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Alzheimer disease is a degenerative disease of the brain that causes dementia, which is a gradual loss of memory, judgment, and ability to function. This disorder usually appears in people older than age 65, but less common forms of the disease appear earlier in adulthood. Memory loss is the most common sign of Alzheimer disease. Forgetfulness may be subtle at first, but the loss of memory worsens over time until it interferes with most aspects of daily living. Even in familiar settings, a person with Alzheimer disease may get lost or become confused. Routine tasks such as preparing meals, doing laundry, and performing other household chores can be challenging. Additionally, it may become difficult to recognize people and name objects. Affected people increasingly require help with dressing, eating, and personal care. As the disorder progresses, some people with Alzheimer disease experience personality and behavioral changes and have trouble interacting ... more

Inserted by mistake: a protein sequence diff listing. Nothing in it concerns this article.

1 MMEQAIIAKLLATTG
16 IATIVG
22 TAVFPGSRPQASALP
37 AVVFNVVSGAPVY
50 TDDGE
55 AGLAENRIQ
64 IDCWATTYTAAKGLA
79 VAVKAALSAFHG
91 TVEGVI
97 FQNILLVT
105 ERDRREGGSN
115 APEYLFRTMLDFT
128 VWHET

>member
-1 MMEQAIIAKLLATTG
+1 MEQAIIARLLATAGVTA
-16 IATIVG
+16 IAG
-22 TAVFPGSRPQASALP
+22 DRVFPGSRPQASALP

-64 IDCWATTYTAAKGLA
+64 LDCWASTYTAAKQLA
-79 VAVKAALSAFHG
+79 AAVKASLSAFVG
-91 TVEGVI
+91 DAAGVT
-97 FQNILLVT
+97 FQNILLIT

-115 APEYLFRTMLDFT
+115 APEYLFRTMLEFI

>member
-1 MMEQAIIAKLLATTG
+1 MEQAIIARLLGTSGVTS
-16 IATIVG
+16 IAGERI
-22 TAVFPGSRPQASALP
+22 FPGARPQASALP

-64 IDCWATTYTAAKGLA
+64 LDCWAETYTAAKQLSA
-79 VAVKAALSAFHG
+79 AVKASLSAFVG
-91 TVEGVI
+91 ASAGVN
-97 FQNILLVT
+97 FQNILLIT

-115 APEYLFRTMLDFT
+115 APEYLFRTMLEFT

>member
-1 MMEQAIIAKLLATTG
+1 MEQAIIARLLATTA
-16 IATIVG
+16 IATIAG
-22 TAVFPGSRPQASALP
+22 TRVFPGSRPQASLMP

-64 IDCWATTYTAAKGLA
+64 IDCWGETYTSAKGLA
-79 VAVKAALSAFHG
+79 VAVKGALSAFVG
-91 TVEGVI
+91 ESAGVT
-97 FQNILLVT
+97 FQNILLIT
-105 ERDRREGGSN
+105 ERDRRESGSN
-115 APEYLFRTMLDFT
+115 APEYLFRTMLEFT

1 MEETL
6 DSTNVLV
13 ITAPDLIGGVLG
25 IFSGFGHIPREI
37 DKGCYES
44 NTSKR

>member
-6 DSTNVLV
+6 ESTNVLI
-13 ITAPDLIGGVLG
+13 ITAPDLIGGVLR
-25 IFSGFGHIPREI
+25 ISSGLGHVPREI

The Alzheimer disease-6 (AD6) designation refers to a susceptibility locus on chromosome 10q. Although significant associations with several candidate genes on chromosome 10 have been reported, these findings have not been consistently replicated, and they remain controversial (Grupe et al., 2006).
In a review of schizophrenia, van Os and Kapur (2009) noted that in Japan the term schizophrenia was abandoned and the illness is now called integration-dysregulation syndrome.